Mr Davidovich’s colleagues in Breaking the Silence, which collects soldiers’ secret testimonies to try to enlighten the Israeli public as to the true nature of the army’s activities in the West Bank and Gaza. This week, alarmed at the civilian deaths in Gaza, it took testimonies from soldiers who served in previous Israeli operations in the region, including Mr Davidovich.
They made the testimonies available to The Independent to make a statement against the current fighting. Operation Rainbow in 2004 is the earliest of the campaigns covered while Operation Cast Lead in 2008-09 and Operation Pillar of Defence in 2012 also feature. They do not include anything from the current conflict.
“If you look at all the recent operations continuing into the current operation you see a moral descent that doesn’t stop and a military aggressiveness that only increases,’’ says Yehuda Shaul, the founder of Breaking the Silence.
“The level of destruction, the death toll of civilians and the practices teach us that it gets worse and worse.’’ He takes issue with the use of artillery and the bombing of family homes of Hamas personalities, which the army says are used for command and are, therefore, legitimate targets.
Mr Shaul says that even if Israel warns civilians to vacate areas to be targeted, that does not absolve it of moral responsibility for their fate. “If they don’t leave do they deserve to die?’’, he asked.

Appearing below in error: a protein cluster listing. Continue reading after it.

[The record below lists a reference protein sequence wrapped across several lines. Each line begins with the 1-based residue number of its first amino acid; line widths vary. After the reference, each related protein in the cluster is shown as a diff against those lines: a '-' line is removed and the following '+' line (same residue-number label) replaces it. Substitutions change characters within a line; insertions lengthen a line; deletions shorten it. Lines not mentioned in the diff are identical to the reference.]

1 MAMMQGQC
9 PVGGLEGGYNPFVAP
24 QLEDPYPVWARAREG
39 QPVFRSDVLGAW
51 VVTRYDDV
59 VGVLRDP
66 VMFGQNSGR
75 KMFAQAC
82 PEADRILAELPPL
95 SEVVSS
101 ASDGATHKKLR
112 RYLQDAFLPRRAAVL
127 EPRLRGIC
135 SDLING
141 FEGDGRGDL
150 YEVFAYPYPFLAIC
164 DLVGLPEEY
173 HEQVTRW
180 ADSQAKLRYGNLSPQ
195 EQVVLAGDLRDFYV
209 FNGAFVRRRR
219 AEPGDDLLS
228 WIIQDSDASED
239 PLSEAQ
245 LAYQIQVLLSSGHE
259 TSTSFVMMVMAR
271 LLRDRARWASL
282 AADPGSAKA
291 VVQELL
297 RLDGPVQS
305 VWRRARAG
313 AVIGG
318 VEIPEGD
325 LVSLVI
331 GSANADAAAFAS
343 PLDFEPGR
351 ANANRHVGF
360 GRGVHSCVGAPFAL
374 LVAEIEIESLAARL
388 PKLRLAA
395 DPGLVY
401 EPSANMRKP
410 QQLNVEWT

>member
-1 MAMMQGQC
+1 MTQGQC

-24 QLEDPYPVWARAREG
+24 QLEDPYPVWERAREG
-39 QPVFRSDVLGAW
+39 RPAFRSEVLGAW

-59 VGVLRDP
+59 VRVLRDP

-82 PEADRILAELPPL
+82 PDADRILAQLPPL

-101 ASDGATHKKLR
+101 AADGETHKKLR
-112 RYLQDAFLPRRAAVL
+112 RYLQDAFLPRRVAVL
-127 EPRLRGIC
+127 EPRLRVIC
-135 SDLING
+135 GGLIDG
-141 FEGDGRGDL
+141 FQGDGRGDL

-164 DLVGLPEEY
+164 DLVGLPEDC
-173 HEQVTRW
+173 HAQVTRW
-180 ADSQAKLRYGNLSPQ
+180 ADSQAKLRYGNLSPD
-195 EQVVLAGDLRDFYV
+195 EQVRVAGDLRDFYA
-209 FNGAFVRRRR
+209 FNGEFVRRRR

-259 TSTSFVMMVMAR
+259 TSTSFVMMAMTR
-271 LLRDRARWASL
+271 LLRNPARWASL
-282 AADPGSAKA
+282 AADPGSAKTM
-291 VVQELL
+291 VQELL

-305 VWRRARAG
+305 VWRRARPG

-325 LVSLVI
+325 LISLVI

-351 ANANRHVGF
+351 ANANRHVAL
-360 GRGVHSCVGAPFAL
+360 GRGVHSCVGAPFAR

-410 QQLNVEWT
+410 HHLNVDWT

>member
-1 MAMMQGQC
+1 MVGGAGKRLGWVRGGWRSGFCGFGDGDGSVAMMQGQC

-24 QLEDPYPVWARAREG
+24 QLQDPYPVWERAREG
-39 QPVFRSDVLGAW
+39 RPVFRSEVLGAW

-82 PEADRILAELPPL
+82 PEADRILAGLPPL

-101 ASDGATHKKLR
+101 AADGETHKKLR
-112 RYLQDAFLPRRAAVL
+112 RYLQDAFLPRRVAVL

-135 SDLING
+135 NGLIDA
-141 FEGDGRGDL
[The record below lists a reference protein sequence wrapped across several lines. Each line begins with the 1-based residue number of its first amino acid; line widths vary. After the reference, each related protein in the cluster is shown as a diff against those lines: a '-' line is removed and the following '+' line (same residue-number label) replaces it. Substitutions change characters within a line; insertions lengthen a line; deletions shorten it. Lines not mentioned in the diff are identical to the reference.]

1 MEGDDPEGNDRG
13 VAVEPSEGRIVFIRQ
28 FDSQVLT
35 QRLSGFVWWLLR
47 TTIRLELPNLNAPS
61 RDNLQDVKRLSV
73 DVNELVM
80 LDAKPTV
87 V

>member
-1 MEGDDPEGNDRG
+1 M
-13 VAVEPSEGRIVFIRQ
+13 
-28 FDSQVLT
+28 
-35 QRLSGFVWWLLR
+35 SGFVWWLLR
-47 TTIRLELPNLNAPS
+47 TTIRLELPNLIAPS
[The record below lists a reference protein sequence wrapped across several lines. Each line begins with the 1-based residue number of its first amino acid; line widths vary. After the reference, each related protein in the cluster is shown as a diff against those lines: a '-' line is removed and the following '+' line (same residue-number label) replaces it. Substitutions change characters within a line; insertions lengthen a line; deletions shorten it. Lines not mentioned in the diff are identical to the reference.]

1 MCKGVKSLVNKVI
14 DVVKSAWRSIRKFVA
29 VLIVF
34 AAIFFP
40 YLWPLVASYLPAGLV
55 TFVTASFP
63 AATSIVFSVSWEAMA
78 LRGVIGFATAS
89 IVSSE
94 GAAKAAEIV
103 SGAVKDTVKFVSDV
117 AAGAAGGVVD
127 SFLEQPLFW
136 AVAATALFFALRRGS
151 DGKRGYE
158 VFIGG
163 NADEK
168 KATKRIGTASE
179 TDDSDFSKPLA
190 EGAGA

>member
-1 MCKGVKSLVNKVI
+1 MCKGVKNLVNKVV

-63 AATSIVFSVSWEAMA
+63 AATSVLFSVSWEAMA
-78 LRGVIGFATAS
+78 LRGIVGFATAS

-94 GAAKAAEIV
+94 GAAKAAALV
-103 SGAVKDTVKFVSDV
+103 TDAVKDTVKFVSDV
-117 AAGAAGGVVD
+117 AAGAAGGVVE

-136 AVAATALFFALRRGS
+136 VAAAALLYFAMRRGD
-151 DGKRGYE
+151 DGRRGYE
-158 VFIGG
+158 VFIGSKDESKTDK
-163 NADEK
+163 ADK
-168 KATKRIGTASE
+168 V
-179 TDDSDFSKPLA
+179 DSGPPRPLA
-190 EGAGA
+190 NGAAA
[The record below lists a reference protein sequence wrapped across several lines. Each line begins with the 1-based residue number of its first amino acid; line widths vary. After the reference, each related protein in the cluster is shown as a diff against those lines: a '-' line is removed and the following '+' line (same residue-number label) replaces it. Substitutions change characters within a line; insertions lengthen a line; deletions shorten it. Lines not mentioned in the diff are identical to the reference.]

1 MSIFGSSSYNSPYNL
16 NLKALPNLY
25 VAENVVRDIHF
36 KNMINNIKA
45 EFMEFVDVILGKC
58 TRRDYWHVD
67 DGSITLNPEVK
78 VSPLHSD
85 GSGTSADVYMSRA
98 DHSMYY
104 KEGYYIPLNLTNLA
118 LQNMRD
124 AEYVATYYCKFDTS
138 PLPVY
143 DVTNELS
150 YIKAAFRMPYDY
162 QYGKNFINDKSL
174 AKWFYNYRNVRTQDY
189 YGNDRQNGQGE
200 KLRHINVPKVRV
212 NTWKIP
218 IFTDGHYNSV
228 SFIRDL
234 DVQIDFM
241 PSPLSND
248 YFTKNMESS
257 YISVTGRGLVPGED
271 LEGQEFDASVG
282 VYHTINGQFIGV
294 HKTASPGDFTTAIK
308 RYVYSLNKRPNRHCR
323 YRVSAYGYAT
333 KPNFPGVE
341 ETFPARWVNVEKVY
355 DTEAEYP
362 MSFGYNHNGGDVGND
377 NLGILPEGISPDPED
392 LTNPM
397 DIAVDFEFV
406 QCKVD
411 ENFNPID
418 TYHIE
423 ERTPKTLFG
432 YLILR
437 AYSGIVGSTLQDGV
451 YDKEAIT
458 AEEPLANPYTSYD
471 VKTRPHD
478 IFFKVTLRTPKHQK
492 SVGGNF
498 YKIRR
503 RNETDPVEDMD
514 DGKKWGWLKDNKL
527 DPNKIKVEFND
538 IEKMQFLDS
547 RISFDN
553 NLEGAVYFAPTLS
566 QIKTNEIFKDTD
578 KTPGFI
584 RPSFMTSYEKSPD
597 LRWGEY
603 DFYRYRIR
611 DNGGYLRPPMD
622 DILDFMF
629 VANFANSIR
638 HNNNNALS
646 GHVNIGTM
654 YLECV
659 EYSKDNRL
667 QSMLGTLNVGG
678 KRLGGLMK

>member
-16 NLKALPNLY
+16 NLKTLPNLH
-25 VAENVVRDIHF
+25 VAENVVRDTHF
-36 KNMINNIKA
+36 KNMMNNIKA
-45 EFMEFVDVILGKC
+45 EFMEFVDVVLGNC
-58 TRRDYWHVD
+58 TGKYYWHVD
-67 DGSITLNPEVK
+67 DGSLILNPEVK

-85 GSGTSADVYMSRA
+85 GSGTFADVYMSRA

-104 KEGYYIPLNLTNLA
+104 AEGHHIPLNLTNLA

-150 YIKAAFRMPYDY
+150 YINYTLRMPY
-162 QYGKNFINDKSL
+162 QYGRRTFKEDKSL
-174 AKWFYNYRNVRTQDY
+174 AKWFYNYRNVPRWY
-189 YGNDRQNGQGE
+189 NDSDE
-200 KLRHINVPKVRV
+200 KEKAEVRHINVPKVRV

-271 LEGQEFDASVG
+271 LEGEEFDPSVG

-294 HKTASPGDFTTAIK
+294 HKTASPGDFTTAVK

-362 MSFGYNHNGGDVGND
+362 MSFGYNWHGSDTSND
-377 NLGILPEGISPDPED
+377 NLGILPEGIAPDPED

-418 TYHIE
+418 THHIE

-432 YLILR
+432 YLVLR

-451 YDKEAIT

“One of the biggest lies of this operation and Cast Lead is that we’re doing everything to avoid civilian casualties. When you use artillery in a place like Gaza you can’t say you are taking every precaution. It’s not the case that generals are looking to kill more civilians, far from that. But we are far away from the official line that everything is being done to avoid civilian casualties.’’
While Breaking the Silence views the testimonies from the past as a way to understand the present, the army believes the group is rehashing old claims to embarrass it at a sensitive time. Asked about the allegations, Col (res.) Shaul Shay, former deputy head of Israel’s National Security Council and a scholar at the Interdisciplinary Centre in Herzliya, near Tel Aviv, told The Independent that the army “kept, is keeping and will keep high moral standards in all its Gaza operations.
“To our sorrow, the approach of Hamas is to use civilians as a human shield and to war against our civilian population. The army adheres in an exceptional manner almost to the point of endangering our soldiers in order to try to have war with minimum civilian casualties. The more Hamas shelling builds shooting positions, tunnels and attack positions in built-up areas, the more the army is forced to fight there and from this there are [civilian] casualties”.
He says steps to warn civilians to leave their homes go beyond anything the US or UK militaries have done. “Breaking the Silence has no case. It saddens me that Israelis make such claims at such a time, claims that serve the propaganda and psychological warfare of the enemy,’’ Mr Shay said.
‘We open fire and don’t ask questions’
Sgt Major Amir Marmor
Unit Armoured Corps
Operation Cast Lead
Area Gaza Strip
Sgt Major Amir Marmor